Thursday, February 19, 2009

Les nouveaus riches



Eddie Palmieri, "Colombia Te Canto," Lucumi, Macumba, Voodoo (1978)
As with any music, and especially with such genres as are tied to a specific time, place, and ethnic identity (of course all are to a certain extent), New Yorican salsa (the variety of the music that flourished in the Afro-Caribbean diaspora communities in NYC) presented to its exponents the challenge of how to evolve while neither forgetting their roots nor presenting them a self-parodic, self-conscious "hip new fusion." Palmieri moved from early '60s boogaloo and Cubano dance music through the ultra-modern hard-edged urban salsa of his contemporaries and mutual influences Willie Colon, Larry Harlow, Ruben Blades, et al, and by his legendary records of the middle and later '70s (The Sun of Latin Music, Unfinished Masterpiece, and this one among them), he was brilliantly exploring long compositional forms, pioneering a sort of episodic progressive Afro-Cubanism that dealt in vibrant and physical terms with politics, race, and history.



Sly and the Family Stone, "Just Like a Baby," There's a Riot Goin' On (1971)
For a barometer of the vast paranoid comedown from curious admixture of naivete and possibility percolating through the late '60s that the '70s represented, one could do a lot worse than to trace the progression of Sly Stone's music. Set next to the hyper-inclusive one-world party anthems "Thank You (Falettin Be Mice Elf Agin)," "Dance to the Music," and "Everyday People," 1971's There's a Riot Goin' On is a smutty, junk-fueled nightmare, the sound of a nation and world turning in on themselves, Free Love and "mind expansion" looking in the cold morning light perilously like ennui-fueled kinky sex and neurotic escapism. Sly seems to narrate the Great Hangover from a secluded drug den off 125th and 8th Avenue or Carnaby Street, a hazy foxhole from which he could view Nixon, Vietnam, and assassination through the shades that his dilated pupils and the oilfires burning steadily through American nights compelled him to keep on.



Henry Cow, "Falling Away," Western Culture (1978)
Arguably the flagship avant-rock band in the relatively brief history of experimental electric music, Henry Cow dared to compose and improvise oppositional and acute quote-unquote 'rock' with a tonal, harmonic, rhythmic, and conceptual palette unlimited by any of the bourgeois distinctions between the worlds of 'high' and 'low' culture. Free and avant-composed jazz, vanguard 'progressive' (in the non-reified sense) rock, post-Romantic classical music, and the sonic specificities of avant-garde tape and electronic music (Stockhausen, Babbitt, Subotnick, et al) that popular music was just learning to hijack were all constant and considerable factors in the Cow's music, which generally tended over the group's approximately five-year lifespan to the trajectory from a complex jazz-rock to perhaps the only music outside of Zappa to negotiate the 'classical'/'pop' divide in almost exact equilibrium without falling into 'rock goes orchestral' tackiness or Braxtonian pomposity (not necessarily a comment on his musical output, mind you).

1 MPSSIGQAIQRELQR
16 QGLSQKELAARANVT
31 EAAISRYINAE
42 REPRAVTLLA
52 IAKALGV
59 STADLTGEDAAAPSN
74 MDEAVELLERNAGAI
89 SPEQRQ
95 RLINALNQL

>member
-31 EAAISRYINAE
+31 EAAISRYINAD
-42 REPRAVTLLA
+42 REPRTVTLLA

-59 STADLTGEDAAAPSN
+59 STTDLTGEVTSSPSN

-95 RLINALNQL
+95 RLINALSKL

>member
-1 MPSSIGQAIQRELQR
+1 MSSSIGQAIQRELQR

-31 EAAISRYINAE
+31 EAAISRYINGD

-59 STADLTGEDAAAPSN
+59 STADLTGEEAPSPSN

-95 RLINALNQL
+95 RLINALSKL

While I refuse to polemicize HC and the related contingent against equally brilliant and more clearly rock-oriented progressive groups (Genesis, Yes, the early King Crimson, and company) in the way that the English critical establishment has come to regard as a comfort, I would tend to say that, of the European progressive groups of the era, Henry Cow most evenly and judiciously split the difference between the academic and popular worlds: whereas the aforementioned prog bands were essentially interested in obtaining for rock music an extended compositional and conceptual palette, the Cow truly was neither here nor there. "Falling Away," from the second of the two suites ("History and Prospects," composed by keyboardist/multi-instrumentalist Tim Hodgkinson, and "Day by Day," from woodwind player Lindsay Cooper) that comprise their final studio statement Western Culture, finds them firmly in the amplified-chamber-ensemble territory that they were essentially the first to eke out.

2 comments:

Natasha Rosen said...

"Sly seems to narrate the Great Hangover from a secluded drug den off 125th and 8th Avenue or Carnaby Street, a hazy foxhole from which he could view Nixon, Vietnam, and assassination through the shades that his dilated pupils and the oilfires burning steadily through American nights compelled him to keep on."

thanks for this sentence, too. :) "the great hangover", yes! i've felt that way on many occasions.

La Palabra said...

Sly's daughter seems to be pushing him and I am told that she is a good one to follow along in the talented footsteps of her infamous father. These musicians didn't have the luxury of an easy time with regards to racism and less the influence of the internet. The man lived to tell the story and has infused his funkafied soul into many worldwide who's who's now.